9. Sir Walter Rawley says:

    Iden Ford, I feel that you make an interesting point about the maids of honour, but they were not with the Queen at all times, if so how did Raleigh get one pregnet, and why did she send Raleigh to the tower if they had no intimacy, Why was Dudley so much in love if had no taste, how did Essex feel he deserved so much, and thought he had control over her if they did not share a bed (they didnt just play cards). How did the duc Angue (hope its spelled right) get all that money for his wars if didn’t keep a secret. Amber you sound very intelligent and know your shit.
    Iden Ford really “what does it matter”?

  10. iden Ford says:

    Rawley, we’re not talking about ladies in waiting here, we’re talking about the Queen and the notion of historical accuracy and how that accuracy, or lack thereof, is depicted in the dramatization of the Queen’s life as shown in the two films directed by Mr Karpur. We are debating what is fiction and what is truth. We are discussing whether or not changing historical facts to suit a dramatization on film is something that is acceptable or debatable. My main argument is that changing the facts as we know them through the availability of an actual documented, archival history, is unacceptable to knowledgeable people who care about how history is dramatized. I care, if the film were called Miranda the Golden Age, the story of a Queen and her court, I would completely agree with choices this production team has made and is making. I disagree with wrenching truths and facts to suit a story, and calling it a story about a real persons life. That simply imo is selling b..ls..t. But I will see the new film with grand expectations of a brilliant performance by Cate Blanchett, who is truly the best actress to ever play Elizabeth, and who imo, got right into the soul of the Queen and channeled her for us. Now that is brilliant, and only the director and producer know what took place in the audition to see, and feel, what it was about Ms. Blanchett that touched them so much. All the changes of history are window dressing compared to Cate’s performance. So how’s that for an opinion.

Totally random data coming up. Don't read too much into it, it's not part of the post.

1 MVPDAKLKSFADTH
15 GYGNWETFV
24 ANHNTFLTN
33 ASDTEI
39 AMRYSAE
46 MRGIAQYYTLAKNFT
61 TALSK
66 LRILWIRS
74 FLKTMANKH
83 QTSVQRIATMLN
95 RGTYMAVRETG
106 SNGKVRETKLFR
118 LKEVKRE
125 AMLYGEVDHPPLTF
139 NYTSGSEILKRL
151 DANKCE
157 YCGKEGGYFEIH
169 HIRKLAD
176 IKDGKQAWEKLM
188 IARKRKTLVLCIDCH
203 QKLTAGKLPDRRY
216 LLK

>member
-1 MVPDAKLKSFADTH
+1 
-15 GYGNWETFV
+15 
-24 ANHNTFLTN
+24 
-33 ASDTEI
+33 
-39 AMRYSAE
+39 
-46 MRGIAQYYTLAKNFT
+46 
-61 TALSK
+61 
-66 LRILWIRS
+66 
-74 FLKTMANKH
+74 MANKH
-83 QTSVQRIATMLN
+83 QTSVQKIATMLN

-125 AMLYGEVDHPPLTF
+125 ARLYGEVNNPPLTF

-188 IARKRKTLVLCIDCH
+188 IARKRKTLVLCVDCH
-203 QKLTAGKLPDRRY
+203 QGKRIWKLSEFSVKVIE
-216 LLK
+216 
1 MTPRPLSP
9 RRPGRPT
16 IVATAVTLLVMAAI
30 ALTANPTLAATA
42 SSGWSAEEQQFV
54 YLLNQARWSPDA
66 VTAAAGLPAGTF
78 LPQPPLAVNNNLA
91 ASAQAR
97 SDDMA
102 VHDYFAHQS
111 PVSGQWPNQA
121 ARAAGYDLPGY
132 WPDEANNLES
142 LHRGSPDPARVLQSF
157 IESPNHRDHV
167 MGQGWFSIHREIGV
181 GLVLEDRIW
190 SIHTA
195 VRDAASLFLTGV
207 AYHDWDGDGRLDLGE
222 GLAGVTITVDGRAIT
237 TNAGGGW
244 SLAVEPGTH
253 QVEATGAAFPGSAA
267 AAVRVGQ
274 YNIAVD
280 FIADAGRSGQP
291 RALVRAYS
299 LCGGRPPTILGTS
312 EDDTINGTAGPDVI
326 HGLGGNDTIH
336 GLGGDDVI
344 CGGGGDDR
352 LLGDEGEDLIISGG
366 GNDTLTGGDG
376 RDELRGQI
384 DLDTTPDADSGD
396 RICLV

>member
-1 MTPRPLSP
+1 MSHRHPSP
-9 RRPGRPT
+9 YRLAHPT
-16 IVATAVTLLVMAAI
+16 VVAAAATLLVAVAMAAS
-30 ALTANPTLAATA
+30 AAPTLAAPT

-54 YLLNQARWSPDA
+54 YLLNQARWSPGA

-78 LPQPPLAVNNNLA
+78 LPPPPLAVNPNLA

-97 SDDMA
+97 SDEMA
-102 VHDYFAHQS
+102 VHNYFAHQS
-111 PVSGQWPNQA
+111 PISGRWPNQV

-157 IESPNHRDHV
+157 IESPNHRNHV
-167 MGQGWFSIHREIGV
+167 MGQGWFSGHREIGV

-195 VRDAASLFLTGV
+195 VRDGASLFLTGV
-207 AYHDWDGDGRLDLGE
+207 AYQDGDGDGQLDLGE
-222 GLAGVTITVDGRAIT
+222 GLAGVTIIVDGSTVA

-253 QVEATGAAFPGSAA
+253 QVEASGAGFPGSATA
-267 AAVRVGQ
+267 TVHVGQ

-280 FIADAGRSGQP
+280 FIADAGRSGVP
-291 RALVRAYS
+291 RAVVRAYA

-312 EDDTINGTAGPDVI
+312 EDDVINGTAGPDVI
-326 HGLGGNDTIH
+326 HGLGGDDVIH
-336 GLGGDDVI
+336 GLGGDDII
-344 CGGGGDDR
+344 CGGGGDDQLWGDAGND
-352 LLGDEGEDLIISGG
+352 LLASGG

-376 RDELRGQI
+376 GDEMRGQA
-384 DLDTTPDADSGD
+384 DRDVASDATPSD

11. Sir Walter Rawley says:

    Who told you that Shakespear and Elizabeth had a relatonship Iden Ford. I have read alot of this period and I have never read anything of Shakespear having any connection to Elizabeth and Court, besides Essex paying the Shakespear Company to perform Richard 2 during his rebellion against the queen. Court and Shakespear don’t go together, he was a mere playright and poet, like Marlowe except that Marlowe was at one time a Soldier.
    Again I want to mention that Elizabeth was alone when she wanted the privacy and she took many people into private and her maids were hers and the Queen was not theirs. Maids did not share the bed chamber, they helped her dress, makeup, entertainment, conversation, dinning and they played a role at court were they usually meet their future husbands, for example Dudley, Raleigh, Essex they all fell for Maids of Honour. This position was an honour and maids came from aristrocratic families ex. Throckmorton. Now about your writer, I have read 7 different Raleigh Bios and they all had different POV’s and twisted facts to meet the view the writer wanted, really NoBody knows the truth but the figures except themselfs. Some say Shakespear didn’t exist some say he did. Some say Elizabeths a Virgin and other disagree, some say Raleigh layed his cloak for the Queen others don’t see that happening, it goes on and on. My fav. is Aliens helping the Drake and Hawkins against the Spanish Armada….lol. Anyways Iden Ford oh ford relax don’t state your opinion as fact state your opinion as what it is your personal point of view of a Queen’s Virginity. I find what you stated about public vagina reports is so so so so funny. Wheres King Henry’s penis report or how is the queen mothers vagina…..lol. Shekhar did a good job and he bent no historical truths just expressed his own POV like every other writer that ever existed. Think about it, this story is 400 years old a story that was passed from person to person, the only real facts are letters that are still around and those can be misinterpreted for they have codes hidden in them were often used. Throughout time like that pass the sentence game people added little bits a info from their POV leading to a great historical story based on truth. The truth is Elizabeth was a Queen and she was proclaimed a Virgin. Do I go on and on or what. I just feel disrespected by your comments Iden Ford they are just so closed minded. Who’s your historical writer I am in Canada I might know of him/her.
    No one has an answer to mi question of who was the better lover ?